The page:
Thanks to Josh Fruhlinger at the Comics Curmudgeon, I started reading Tom Batiuk's long-running newspaper comic strips, Funky Winkerbean and Crankshaft. For those of you who aren't familiar with it, what started as a strip full of wacky high-school hijinx has slowly transitioned into being an inescapable quagmire of despair. It is, without question, the single most depressing long-form work in comics history.

And I am completely obsessed with it.

Batiuk is no stranger to using his strip to explore serious issues -- like, say, cancer -- and this month, he turned his attention to a widely publicized story of two gay teenagers going to prom together. So before we get started, I want to give Batiuk a sincere, unironic shout-out for handling that story with compassion, and hope that it reached an audience through newspapers that other outlets might not.

Of course, that doesn't mean that he didn't take plenty of opportunities to give his cast of characters their monthly dose of misery while he was at it.Funky Winkerbean, May 13:

Believe it or not, Memorial Day somehow managed to pass in both of Tom Batiuk's strips without a single mention of anyone dying. Instead, everybody just had cookouts. I know, I was shocked too, especially considering that one of those strips features an Iraq War veteran who was presumed dead for five years, and the other features a character who fought in World War II and will go to a funeral at the drop of a hat. I'm going to guess that for Batiuk, it's a lot like that bit in Buffy the Vampire Slayer where real vampires just didn't bother going out on Halloween because everyone was expecting them.

Mother's Day, on the other hand, appears to be fair game. Thus, a full-color Sunday strip in which Summer Moore spends seven silent panels solemnly (and yet still sporting her permanent smirk) picking out a nice card for her dead mother. If this is your first time reading FunkyWatch, that pretty much sums it up.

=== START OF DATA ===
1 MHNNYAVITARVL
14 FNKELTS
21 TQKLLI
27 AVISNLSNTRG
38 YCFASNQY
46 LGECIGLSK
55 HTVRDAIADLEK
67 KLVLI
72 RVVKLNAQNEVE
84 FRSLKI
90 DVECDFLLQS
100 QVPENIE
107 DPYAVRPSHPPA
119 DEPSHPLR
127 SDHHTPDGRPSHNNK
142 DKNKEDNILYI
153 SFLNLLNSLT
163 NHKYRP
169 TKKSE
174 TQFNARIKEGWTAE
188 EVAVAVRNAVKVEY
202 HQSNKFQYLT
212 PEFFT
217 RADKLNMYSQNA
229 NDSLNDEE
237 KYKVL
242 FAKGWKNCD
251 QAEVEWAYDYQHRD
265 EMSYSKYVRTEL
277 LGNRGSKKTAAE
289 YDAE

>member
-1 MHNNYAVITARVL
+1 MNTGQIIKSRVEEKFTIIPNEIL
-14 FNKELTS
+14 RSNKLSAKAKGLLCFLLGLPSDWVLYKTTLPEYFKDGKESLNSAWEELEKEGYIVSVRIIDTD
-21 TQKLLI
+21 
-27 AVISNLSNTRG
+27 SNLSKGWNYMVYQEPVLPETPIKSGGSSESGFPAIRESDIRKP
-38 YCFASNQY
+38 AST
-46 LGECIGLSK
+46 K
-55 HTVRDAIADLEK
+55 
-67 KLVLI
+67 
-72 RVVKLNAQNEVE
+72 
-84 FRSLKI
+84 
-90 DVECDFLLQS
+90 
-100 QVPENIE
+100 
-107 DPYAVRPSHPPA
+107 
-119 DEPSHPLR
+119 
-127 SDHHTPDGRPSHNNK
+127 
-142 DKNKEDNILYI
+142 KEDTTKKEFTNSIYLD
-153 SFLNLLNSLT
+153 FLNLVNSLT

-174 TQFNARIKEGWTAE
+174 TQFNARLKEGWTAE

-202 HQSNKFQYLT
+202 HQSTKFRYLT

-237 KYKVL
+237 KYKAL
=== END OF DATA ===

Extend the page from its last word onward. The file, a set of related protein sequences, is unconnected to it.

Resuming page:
Funky Winkerbean, May 1:

We've talked before about the way Batiuk writes the letter "L" and how it creeps me out for reasons I don't quite understand, right? Right. For some reason, they just jump right out at me in this panel, and it's impossible for me to read words like "following" or "film" without thinking they're spoken with some kind of shudder. Maybe it's just me.

Anyway, here we have Becky, Westview High's band teacher. You may have noticed that she's missing an arm, due to a previous story where her then-boyfriend Wally Winkerbean (the aforementioned Iraq War POW) indulged in some Teen Drinking and crashed his car while they were on a date. What I'm getting at here is that these characters have had some rough lives.

But it seems that Becky's troubles started well before that, with a father who distanced himself from his children, regarding them only with the cold, detached precision of a cinematographer, preferring to document their lives rather than interact with them. Don't worry, that'll be a plot point later!

Funky Winkerbean, May 3:

Don't worry too much about Becky's childhood, though. Even though her father was a distant figure who did little more than silently chronicle her development from behind the lens (as seen in Panel 2), she still had her mom. Who was apparently a woman who thrived on argument, conflict and betrayal and who had a failed political career. So yeah, maybe we should start worrying about Becky's childhood.

Funky Winkerbean, May 5:

Speak of the Devil! As it turns out, Becky's shrill, hateful mother will be the villain of this month's adventure. But aside from the truly masterful bit of mean muggin' in panel two, there are a couple other things to note about this strip.

First up is young Westview High teacher selling tickets, whose sleepy reaction to the two boys stands in contrast to Roberta, but still seems less tolerant and supportive and more like she just couldn't possibly be bothered to care. Second are the boys themselves. They're not existing characters, and as far as I can tell, they don't even get names. Even making allowances for putting the focus on the issue rather than specific characters, that still seems like a bit of a copout. But even more telling is the fact that with the exception of their hair, their faces appear to be completely identical. But that might just be the standard-issue smirk.